When it comes to tangible goods, buyers often have a fairly clear, innate understanding of value. When spending more, they expect to get more, and they generally have a framework for evaluating what constitutes "more." Take a computer, for example. Even the less tech-savvy buyer can explain some of the differences between lower-end models and higher-end ones. They know price often gets higher-quality materials, a faster machine, and more features, just as they know that sleeker computers cost more than bulky basic ones. This "get more when spending more" applies to so many things in our life, it's not surprising it applies to online advertising, too.
One place where the model still breaks down, though involves online leads. If you ask the majority of buyers, they will want high quality, but so many still struggle with the idea of a higher-priced lead being that much better than a lower-priced lead. Unlike a computer or car, where you can often cut costs and receive an equivalent product, that is a dangerous belief to carry into performance-based online advertising. Cheaper sounds better, but is it better? Or, could something cheaper even if it seems to have the same attributes turn out to cost significantly more? What about something that is not only cheaper but free? That something lower-priced could be cheap makes sense, but could something free cost money when no catch is involved?
Online lead buyers, especially those that are either a little smaller or newer in the space, focus so much on the dollar value that they don't see the forest through the trees, or the fish from the energy drink. To them, every dollar counts, so they hesitate to spend what seems like a lot per lead when they could spend much less. Let's take the unsexy field of debt settlement to illustrate not only why quality matters, but the true cost of low-quality.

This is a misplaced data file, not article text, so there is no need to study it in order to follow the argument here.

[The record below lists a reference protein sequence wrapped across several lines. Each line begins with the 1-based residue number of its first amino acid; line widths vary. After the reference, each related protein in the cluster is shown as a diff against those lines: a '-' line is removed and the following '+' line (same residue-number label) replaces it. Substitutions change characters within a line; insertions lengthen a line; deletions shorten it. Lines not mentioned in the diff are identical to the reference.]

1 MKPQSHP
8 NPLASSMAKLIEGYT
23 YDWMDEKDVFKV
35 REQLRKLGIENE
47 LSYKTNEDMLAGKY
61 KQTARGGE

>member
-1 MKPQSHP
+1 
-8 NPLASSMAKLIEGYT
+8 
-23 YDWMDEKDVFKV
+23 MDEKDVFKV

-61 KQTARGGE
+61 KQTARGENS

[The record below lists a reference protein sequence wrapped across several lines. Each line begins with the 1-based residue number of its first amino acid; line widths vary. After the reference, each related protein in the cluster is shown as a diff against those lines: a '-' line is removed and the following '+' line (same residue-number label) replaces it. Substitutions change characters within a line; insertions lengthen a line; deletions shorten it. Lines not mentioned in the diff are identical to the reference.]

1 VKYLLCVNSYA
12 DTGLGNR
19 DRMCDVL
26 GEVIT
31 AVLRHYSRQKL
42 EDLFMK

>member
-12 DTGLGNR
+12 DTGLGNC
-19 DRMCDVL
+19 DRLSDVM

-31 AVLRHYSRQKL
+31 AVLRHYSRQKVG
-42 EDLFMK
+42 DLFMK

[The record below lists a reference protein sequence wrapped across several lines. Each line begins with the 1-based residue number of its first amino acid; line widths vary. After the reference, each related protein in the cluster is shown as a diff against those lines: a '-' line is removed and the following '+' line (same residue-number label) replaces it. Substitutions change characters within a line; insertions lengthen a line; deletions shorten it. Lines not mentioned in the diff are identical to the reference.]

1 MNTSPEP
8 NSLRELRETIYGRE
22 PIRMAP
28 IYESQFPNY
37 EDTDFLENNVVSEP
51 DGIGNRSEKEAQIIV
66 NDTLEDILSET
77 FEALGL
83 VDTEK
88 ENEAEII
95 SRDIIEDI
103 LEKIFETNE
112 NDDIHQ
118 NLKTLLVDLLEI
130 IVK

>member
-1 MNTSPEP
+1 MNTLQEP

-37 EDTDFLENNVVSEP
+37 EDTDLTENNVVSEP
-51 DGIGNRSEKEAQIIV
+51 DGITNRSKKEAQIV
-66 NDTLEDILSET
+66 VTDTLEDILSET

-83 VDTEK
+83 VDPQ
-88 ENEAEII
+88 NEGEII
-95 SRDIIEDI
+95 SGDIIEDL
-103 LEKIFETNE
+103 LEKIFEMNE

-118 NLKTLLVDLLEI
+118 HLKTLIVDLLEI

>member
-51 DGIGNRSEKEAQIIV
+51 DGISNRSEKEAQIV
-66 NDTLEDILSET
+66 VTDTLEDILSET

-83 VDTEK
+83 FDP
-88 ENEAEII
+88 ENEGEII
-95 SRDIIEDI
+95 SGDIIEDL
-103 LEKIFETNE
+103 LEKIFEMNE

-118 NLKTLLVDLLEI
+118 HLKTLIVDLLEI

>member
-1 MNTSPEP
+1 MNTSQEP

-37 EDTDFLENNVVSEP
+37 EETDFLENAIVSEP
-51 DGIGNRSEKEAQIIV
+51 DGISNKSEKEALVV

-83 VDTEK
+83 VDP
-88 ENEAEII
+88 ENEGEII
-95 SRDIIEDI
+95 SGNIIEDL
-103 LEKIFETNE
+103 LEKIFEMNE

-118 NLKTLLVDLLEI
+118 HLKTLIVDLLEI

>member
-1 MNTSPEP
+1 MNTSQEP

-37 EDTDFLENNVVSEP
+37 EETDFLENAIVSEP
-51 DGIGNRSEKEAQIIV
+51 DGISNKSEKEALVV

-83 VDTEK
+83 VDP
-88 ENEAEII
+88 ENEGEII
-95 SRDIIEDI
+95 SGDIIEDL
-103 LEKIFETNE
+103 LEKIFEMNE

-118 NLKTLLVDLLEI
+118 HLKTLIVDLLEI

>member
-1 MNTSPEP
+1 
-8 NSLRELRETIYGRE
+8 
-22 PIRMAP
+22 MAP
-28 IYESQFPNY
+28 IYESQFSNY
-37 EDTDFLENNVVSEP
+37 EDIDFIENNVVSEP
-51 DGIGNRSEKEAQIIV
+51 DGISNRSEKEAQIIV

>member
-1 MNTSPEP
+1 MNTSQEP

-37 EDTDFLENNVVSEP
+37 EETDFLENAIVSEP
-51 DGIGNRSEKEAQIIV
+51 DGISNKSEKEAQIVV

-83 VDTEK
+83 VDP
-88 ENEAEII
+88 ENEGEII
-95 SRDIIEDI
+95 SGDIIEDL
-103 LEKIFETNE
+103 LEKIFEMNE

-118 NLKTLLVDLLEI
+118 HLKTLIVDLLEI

If you as the buyer just received a lead, you don't have the luxury of trying to close the sale by email or simply signing prospects up for your newsletter in hopes of them one day transacting. You have to get on the phone and try to get them on the phone, which isn't easy, even though the user has given his permission and shown an interest in connecting.
This is partly like trying to call into a radio station to win a prize. Imagine, though, that instead of there being a prize at the other end of the line, you are the salesperson at a company and closing leads is how you have to pay your bills. You can now see why the intent of the person filling out the form, a key quality metric, matters. Reaching someone who filled out a form for virtual currency makes for a different conversation than reaching someone who just performed a search on the topic. Not to mention that you have a better chance of speaking to the latter, too.
When we talk to companies that have call center agents or rely on them, we hear more and more the emotional tax. We like to think of call center agents -- or insurance broker or debt settlement agents -- calling leads as automatons, people who perform the same task equally well time and again. But they aren't, and they don't. When they can't reach buyers, or when they reach disinterested buyers, it doesn't just hurt them, it hurts the entire ecosystem, including the sellers.
Getting closers is a skill, and it might sound like frou-frou 21st-century coddling to focus on the emotional state of those calling the leads, but how they perform is how the company performs. As the buyer, you have a cost if you want to replace them. Counterintuitive as it sounds, you really can grow slower by saving money.